1 When we had parted from them and had set sail, we ran a straight course to Cos and the next day to Rhodes and from there to Patara; 2 and having found a ship crossing over to Phoenicia, we went aboard and set sail. 3 When we came in sight of Cyprus, leaving it on the left, we kept sailing to Syria and landed at Tyre; for there the ship was to unload its cargo. 4 After looking up the disciples, we stayed there seven days; and they kept telling Paul through the Spirit not to set foot in Jerusalem. 5 When our days there were ended, we left and started on our journey, while they all, with wives and children, escorted us until we were out of the city. After kneeling down on the beach and praying, we said farewell to one another. 6 Then we went on board the ship, and they returned home again. 7 When we had finished the voyage from Tyre, we arrived at Ptolemais, and after greeting the brethren, we stayed with them for a day. 8 On the next day we left and came to Caesarea, and entering the house of Philip the evangelist, who was one of the seven, we stayed with him. 9 Now this man had four virgin daughters who were prophetesses. 10 As we were staying there for some days, a prophet named Agabus came down from Judea. 11 And coming to us, he took Paul’s belt and bound his own feet and hands, and said, “This is what the Holy Spirit says: ‘In this way the Jews at Jerusalem will bind the man who owns this belt and deliver him into the hands of the Gentiles.’ ” 12 When we had heard this, we as well as the local residents began begging him not to go up to Jerusalem. 13 Then Paul answered, “What are you doing, weeping and breaking my heart? For I am ready not only to be bound, but even to die at Jerusalem for the name of the Lord Jesus.” 14 And since he would not be persuaded, we fell silent, remarking, “The will of the Lord be done!”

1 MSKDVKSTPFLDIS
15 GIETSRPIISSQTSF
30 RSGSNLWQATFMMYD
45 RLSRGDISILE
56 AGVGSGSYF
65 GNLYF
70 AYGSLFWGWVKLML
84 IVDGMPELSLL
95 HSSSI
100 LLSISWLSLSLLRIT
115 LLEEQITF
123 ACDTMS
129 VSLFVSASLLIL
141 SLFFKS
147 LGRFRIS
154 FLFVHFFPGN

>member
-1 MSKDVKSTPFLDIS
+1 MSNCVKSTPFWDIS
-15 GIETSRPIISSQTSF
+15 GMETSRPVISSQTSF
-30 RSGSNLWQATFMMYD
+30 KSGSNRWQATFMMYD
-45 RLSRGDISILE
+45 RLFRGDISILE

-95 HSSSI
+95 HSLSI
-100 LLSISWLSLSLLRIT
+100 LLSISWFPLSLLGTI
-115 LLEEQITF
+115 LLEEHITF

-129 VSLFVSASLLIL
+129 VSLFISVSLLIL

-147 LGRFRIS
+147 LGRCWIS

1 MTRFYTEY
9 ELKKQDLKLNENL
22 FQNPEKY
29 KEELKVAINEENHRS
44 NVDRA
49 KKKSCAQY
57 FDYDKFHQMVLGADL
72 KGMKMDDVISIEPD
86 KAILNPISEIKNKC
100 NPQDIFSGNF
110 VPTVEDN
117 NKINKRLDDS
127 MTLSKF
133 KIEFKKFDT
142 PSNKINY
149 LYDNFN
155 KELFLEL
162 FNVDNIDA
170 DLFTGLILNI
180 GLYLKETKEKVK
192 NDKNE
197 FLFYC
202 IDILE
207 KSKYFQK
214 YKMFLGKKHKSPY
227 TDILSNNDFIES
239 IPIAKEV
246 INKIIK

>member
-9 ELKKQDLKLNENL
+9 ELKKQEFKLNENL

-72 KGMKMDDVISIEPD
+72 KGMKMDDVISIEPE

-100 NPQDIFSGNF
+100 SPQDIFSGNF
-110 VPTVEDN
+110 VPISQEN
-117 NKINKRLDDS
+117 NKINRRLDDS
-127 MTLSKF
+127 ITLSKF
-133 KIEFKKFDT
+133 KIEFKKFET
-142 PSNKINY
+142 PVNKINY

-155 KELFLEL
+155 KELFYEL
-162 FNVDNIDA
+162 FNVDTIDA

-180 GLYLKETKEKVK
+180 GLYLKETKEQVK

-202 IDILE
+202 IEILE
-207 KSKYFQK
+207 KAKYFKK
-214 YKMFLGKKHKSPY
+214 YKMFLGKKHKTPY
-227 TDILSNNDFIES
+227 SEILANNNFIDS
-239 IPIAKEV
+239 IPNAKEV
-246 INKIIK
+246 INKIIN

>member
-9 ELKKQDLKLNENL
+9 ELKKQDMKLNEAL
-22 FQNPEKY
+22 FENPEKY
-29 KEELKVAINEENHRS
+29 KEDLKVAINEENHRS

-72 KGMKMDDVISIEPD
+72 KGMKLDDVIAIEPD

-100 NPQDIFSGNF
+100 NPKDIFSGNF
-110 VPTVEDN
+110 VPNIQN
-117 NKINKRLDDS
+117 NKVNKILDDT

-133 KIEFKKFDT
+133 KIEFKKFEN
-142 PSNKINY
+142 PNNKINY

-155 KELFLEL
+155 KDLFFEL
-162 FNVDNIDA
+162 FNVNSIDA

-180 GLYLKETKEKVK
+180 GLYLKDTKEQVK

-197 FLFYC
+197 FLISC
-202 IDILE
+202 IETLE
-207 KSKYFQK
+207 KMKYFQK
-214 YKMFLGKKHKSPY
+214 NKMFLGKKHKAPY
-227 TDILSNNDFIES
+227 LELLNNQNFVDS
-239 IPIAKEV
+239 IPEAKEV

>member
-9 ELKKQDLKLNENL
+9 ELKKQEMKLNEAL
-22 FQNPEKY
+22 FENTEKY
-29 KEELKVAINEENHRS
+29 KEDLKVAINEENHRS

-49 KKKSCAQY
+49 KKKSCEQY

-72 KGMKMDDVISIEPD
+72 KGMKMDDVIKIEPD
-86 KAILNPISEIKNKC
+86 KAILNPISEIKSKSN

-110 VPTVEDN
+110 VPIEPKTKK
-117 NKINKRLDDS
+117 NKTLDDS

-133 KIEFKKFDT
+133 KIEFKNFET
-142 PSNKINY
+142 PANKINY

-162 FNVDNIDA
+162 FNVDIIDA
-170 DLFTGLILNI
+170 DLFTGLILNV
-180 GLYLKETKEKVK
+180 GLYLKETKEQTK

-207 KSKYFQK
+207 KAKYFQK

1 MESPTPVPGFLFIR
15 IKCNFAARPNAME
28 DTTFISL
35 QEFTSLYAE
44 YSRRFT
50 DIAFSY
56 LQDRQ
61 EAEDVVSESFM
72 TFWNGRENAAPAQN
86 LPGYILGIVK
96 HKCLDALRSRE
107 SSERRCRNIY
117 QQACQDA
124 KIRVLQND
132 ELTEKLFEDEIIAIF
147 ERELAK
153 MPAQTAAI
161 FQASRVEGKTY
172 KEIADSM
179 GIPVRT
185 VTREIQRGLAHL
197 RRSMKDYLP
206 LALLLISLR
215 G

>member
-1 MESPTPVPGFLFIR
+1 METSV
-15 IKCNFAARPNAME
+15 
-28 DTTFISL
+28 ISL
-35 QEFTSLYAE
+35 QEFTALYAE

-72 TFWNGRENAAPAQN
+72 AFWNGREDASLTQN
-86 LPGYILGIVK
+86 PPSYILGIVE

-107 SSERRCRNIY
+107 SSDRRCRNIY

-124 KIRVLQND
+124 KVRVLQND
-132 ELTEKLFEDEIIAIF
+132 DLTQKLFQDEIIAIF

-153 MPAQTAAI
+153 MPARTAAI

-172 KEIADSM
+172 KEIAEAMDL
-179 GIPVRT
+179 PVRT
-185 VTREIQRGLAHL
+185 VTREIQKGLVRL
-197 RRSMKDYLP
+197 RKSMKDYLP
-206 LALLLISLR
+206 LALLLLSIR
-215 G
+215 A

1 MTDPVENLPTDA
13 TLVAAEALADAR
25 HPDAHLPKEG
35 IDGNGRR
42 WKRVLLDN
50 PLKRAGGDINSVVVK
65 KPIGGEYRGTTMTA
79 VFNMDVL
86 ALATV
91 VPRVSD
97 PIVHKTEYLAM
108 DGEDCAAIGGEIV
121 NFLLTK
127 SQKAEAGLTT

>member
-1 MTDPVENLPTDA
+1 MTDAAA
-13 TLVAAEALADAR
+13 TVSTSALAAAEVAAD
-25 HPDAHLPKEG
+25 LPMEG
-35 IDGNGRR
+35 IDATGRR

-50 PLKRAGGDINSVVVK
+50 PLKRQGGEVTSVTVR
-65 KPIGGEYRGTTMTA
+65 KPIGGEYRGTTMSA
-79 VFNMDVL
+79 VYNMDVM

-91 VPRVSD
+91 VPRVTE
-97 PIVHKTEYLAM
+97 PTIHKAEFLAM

As we read of Paul’s final journey, we see he encountered some resistance to complete his mission. Paul stated previously that the Holy Spirit was calling him to Jerusalem without much foretelling of what will happen except that bonds and affliction await him (Acts 20:22-23). It is evident that this was the case since others along the way since Paul set out to go to Jerusalem have tried to persuade him not to continue. Yet, Paul pushed on purposing to go regardless of the consequences. His example is to follow God’s will regardless of the outcome. Suddenly you might find yourself thinking back to Jesus in the garden of Gethsemane in Luke 22: